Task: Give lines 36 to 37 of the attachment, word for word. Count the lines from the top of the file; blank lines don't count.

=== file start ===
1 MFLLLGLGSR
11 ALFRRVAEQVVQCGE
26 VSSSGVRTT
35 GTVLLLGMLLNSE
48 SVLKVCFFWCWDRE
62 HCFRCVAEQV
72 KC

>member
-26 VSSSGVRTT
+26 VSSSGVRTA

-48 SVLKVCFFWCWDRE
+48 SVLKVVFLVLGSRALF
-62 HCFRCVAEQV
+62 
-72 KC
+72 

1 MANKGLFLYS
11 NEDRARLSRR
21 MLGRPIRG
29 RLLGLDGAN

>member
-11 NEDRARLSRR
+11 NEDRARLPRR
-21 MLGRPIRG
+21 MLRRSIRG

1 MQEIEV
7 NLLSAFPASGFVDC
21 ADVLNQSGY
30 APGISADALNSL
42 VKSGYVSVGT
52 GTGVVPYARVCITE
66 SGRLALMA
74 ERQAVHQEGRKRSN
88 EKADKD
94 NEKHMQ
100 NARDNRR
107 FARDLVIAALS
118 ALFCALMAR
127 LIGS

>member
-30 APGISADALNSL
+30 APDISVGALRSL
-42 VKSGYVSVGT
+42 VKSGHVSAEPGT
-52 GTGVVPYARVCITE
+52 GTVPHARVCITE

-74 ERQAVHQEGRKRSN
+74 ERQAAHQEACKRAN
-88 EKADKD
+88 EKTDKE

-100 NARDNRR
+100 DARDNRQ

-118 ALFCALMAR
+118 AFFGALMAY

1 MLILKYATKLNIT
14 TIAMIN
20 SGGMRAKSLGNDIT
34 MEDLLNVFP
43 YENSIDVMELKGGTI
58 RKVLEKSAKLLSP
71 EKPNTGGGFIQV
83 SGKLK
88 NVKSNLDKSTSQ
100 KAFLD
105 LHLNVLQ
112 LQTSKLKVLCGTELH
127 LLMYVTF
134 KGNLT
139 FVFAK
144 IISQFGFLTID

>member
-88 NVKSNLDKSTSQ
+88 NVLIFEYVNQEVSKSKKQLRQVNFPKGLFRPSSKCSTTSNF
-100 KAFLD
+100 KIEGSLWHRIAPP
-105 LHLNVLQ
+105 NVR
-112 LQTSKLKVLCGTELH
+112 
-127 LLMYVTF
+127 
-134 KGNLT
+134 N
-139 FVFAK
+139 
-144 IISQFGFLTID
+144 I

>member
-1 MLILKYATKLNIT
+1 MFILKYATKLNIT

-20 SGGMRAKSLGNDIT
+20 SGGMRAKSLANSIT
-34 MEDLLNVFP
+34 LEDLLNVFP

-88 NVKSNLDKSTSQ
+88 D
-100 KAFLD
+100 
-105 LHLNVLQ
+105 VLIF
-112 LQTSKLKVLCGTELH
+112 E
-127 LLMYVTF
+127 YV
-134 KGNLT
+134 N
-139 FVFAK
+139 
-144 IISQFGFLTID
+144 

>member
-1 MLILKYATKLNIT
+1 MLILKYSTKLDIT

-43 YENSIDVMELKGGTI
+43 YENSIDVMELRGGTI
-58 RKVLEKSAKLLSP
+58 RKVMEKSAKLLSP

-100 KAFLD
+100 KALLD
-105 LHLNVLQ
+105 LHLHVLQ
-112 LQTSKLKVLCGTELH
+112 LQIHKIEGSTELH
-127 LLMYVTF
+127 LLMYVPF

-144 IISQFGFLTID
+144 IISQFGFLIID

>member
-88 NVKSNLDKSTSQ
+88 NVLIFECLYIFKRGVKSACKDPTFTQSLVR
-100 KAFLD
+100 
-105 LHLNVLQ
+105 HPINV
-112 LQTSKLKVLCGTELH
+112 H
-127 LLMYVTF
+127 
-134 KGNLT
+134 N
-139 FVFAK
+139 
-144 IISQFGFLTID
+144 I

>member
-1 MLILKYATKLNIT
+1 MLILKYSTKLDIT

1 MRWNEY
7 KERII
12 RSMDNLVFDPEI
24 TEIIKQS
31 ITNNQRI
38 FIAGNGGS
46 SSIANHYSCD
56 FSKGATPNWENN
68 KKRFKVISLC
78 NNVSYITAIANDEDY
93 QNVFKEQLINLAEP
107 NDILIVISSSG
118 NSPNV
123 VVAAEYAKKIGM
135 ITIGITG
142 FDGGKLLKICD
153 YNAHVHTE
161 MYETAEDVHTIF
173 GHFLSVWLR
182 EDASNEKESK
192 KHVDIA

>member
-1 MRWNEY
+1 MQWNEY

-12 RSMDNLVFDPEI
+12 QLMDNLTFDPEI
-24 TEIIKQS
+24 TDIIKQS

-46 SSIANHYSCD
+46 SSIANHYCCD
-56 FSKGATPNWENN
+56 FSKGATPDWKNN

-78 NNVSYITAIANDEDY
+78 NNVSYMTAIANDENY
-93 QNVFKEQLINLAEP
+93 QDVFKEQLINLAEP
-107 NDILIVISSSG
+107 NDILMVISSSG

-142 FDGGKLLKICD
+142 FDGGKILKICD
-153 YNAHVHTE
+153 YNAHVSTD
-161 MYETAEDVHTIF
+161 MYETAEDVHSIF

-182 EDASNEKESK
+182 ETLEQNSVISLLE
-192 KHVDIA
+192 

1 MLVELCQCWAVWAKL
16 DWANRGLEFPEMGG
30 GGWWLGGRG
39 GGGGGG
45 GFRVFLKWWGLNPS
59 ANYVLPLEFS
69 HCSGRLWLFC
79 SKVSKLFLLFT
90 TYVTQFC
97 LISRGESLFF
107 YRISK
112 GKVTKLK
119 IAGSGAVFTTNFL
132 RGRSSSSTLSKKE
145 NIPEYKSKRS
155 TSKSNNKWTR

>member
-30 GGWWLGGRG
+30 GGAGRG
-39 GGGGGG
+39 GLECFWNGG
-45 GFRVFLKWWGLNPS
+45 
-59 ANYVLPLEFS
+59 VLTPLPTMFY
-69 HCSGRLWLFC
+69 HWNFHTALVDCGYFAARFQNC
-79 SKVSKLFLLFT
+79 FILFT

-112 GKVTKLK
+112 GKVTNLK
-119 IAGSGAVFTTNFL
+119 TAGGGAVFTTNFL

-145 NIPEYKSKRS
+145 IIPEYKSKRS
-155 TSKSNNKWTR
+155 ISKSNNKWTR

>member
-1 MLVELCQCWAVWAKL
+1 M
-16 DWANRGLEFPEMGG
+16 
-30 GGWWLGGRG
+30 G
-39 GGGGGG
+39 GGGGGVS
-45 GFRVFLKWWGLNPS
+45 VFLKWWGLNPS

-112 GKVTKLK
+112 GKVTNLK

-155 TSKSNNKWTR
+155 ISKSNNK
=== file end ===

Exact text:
100 NARDNRR
107 FARDLVIAALS